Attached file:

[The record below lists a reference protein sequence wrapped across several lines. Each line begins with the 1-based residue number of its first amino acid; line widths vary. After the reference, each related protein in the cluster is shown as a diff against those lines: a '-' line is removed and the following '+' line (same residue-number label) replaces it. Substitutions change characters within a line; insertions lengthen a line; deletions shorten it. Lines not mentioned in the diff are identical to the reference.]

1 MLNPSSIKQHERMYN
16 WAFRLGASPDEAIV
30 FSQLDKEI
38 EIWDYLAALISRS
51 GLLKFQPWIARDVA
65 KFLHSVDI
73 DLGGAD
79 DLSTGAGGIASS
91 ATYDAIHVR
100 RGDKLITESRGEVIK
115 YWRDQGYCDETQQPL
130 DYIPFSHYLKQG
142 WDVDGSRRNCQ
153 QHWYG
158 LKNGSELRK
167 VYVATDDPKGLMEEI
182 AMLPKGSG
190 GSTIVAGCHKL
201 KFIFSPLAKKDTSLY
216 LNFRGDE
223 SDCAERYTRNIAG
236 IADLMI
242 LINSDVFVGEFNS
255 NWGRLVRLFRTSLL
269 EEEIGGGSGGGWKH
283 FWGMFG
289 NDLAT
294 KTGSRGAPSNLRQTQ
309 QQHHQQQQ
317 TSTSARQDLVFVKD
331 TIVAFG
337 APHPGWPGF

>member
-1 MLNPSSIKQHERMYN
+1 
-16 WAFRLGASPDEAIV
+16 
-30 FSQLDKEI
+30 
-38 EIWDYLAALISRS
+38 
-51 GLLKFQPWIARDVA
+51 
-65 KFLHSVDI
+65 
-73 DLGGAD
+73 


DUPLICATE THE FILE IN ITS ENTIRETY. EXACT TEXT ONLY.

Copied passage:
[The record below lists a reference protein sequence wrapped across several lines. Each line begins with the 1-based residue number of its first amino acid; line widths vary. After the reference, each related protein in the cluster is shown as a diff against those lines: a '-' line is removed and the following '+' line (same residue-number label) replaces it. Substitutions change characters within a line; insertions lengthen a line; deletions shorten it. Lines not mentioned in the diff are identical to the reference.]

1 MLNPSSIKQHERMYN
16 WAFRLGASPDEAIV
30 FSQLDKEI
38 EIWDYLAALISRS
51 GLLKFQPWIARDVA
65 KFLHSVDI
73 DLGGAD
79 DLSTGAGGIASS
91 ATYDAIHVR
100 RGDKLITESRGEVIK
115 YWRDQGYCDETQQPL
130 DYIPFSHYLKQG
142 WDVDGSRRNCQ
153 QHWYG
158 LKNGSELRK
167 VYVATDDPKGLMEEI
182 AMLPKGSG
190 GSTIVAGCHKL
201 KFIFSPLAKKDTSLY
216 LNFRGDE
223 SDCAERYTRNIAG
236 IADLMI
242 LINSDVFVGEFNS
255 NWGRLVRLFRTSLL
269 EEEIGGGSGGGWKH
283 FWGMFG
289 NDLAT
294 KTGSRGAPSNLRQTQ
309 QQHHQQQQ
317 TSTSARQDLVFVKD
331 TIVAFG
337 APHPGWPGF

>member
-1 MLNPSSIKQHERMYN
+1 
-16 WAFRLGASPDEAIV
+16 
-30 FSQLDKEI
+30 
-38 EIWDYLAALISRS
+38 
-51 GLLKFQPWIARDVA
+51 
-65 KFLHSVDI
+65 
-73 DLGGAD
+73 